The Oklahoma chapter of Backcountry Hunters and Anglers has joined several other local conservation organizations to raise concern at a proposition brought forth by the City of Tulsa to add an additional dam to the Arkansas river. We’ve asked both the Oklahoma Department of Wildlife Conservation and the US Army Corp of Engineers to carefully review this proposition and consider joining us in requesting an environmental impact study.
The letter below was submitted by Josh Johnston, a former ODWC Fisheries expert. Josh spent 19 years working for the Oklahoma Department of Wildlife Conservation as a Fisheries Biologist. Most of those years, Josh worked on the Arkansas River near this location. Josh conducted research on shovelnose sturgeon, a rare an imperiled species within the Arkansas River. To use his words, “they’re hanging on by a thread”. Josh also worked with Sauger, a native cousin to the walleye. Sauger are also present at this locale but now require supplemental stocking due to habitat fragmentation (In most cases man-made dams). For the angler, the presence of a healthy population of Sauger, creates a unique fishing opportunity. Additionally, Josh managed the self-sustaining striped bass population on this stretch of the Arkansas River. That population has attracted anglers in pursuit of Striped Bass, to this location for decades. He has an intimate understanding of this river and the people who use it. Josh is a member of the Oklahoma Chapter of BHA and we agree with his concerns on this proposal. This now-rare prairie ecosystem and important angling opportunity are at risk.
If you share in our concern for this resource, we urge you to reach out to the City of Tulsa or our partners in conservation, the ODWC and USACE.
Tulsa Mayor G.T. Bynum, (918)596-7411
Oklahoma Department of Wildlife Conservation, (405)521-3851
US Army Corps of Engineers Tulsa office, (918)669-7366
Letter from Josh Johnston:
Another dam in the Arkansas River through Tulsa, why?
I will be the first to admit, the Arkansas River through Tulsa is not the wild prairie river it once was. Keystone Dam has smoothed the peaks and valleys in discharge, and decreased the frequency and magnitude of floods, but that old prairie river is not completely lost. In fact, it’s a lot closer to the natural conditions of a prairie river than you might think.
Prairie rivers are characterized by harsh conditions and irregular flow. They exhibit a high frequency of flood and drought, but outside of these extremes, prairie rivers generally have shallow braided sand channels; about like the Arkansas River through Tulsa looks today. The reach included in the project area of the Jenks/South Tulsa Dam exhibits these traits and represents a significant portion of what little natural prairie river habitat is left in the Arkansas River. This low-water dam would not only destroy the habitat in this area but would jeopardize stream function by interfering with sediment transport. Zink Dam – an existing low-water dam eight miles upstream of the planned location for the South Tulsa/Jenks Dam - should serve as a case study for this project. Zink Lake is a biological wasteland, and the river below Zink Dam is eroded to bedrock.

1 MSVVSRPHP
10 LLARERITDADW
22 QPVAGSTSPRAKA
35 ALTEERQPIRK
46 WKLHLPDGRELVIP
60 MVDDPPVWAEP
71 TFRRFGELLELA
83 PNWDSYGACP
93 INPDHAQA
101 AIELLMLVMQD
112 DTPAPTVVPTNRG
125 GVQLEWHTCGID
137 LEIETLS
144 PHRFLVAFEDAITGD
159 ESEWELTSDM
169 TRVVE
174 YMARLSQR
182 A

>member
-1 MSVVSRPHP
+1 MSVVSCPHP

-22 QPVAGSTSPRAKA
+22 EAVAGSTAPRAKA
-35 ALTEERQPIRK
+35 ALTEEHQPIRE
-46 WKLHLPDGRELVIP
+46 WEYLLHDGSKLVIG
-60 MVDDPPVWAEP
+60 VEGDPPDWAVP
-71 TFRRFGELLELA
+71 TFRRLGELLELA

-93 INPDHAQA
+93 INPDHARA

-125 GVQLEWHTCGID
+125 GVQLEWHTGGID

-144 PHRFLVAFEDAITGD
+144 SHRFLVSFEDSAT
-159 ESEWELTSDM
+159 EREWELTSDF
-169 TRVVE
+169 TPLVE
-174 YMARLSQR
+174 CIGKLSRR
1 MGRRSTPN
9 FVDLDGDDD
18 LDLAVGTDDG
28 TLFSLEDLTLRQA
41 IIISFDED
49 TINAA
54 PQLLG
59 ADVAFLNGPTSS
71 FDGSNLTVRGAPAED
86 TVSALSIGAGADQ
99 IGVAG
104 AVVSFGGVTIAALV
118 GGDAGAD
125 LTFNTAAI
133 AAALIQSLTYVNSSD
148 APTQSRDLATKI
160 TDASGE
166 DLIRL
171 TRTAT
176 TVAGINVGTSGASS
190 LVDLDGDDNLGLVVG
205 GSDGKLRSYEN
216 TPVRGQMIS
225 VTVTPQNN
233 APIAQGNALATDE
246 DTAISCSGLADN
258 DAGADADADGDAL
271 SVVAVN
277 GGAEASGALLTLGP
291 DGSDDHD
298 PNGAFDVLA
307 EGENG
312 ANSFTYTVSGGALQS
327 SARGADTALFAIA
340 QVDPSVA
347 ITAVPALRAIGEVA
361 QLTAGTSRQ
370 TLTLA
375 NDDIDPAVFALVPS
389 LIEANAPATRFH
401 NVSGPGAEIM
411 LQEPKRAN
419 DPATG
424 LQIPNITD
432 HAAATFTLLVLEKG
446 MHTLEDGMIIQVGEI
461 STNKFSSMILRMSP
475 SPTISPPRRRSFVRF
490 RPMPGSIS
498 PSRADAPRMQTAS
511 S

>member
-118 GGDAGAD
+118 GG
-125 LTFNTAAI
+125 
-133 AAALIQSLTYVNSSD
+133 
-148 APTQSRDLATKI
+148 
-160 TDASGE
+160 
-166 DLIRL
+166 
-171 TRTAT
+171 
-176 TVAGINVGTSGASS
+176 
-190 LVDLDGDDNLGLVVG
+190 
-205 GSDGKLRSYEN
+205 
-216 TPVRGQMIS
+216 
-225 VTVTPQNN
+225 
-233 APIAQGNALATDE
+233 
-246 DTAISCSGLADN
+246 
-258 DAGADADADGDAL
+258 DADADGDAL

Habitat fragmentation caused by dams is among the biggest threats to freshwater ecosystems, as, among other things, it limits fish from migrating up and down stream. The dams across our landscape have caused extinctions, extirpations, and are the main reason many of the species inhabiting this area of the Arkansas River are of special conservation concern. Due to water impoundment by dams, most of the Arkansas River today is a lentic environment (still water), and not supportive of many native fish, invertebrate, and plant species. The South Tulsa/Jenks Dam project area is located within a reach of the Arkansas River that provides valuable habitat to many native prairie river species including Shovelnose Sturgeon, Sauger, Paddlefish, American Eel, Shorthead Redhorse, and White Bass. The non-native Striped Bass also utilizes the area and is very valuable both economically and recreationally. These species require large expanses of flowing water to complete their life cycle, and thus persist in the area. Most of these species produce eggs and/or fry that require days of drifting while they are suspended in the water column and immotile. If these eggs or fry settle out in the sediment, they perish. For some of these species, we are already sitting on the knife’s edge in terms of expanses of unobstructed flowing water. The loss of eight more miles of this river will be detrimental to the fishery and cannot be mitigated.
In short, dams spell demise for aquatic ecosystems and the organisms that live therein. Some dams are necessary, they save human lives, create electricity, and store municipal water supplies. The South Tulsa/Jenks Dam will do none of these things. It is purely cosmetic and will further destroy what we have left of a native aquatic ecosystem in the Arkansas River. The Arkansas River is full of life; Sauger, Paddlefish, Shovelnose Sturgeon, and American Eel all rely on this river. Least terns nest and raise their young on those “ugly” sand islands. Bald eagles nest and rear their young on its banks. These species are not equipped for the changes this dam will bring. Look around the U.S., as other states are tearing down dams to beautify the landscape and restore natural ecosystems. Why are we constructing a new one? This river may not look perfect to you, and it is not a perfect example of a prairie river, but it is close; close enough to still support the lives of many species that knew this river before we did.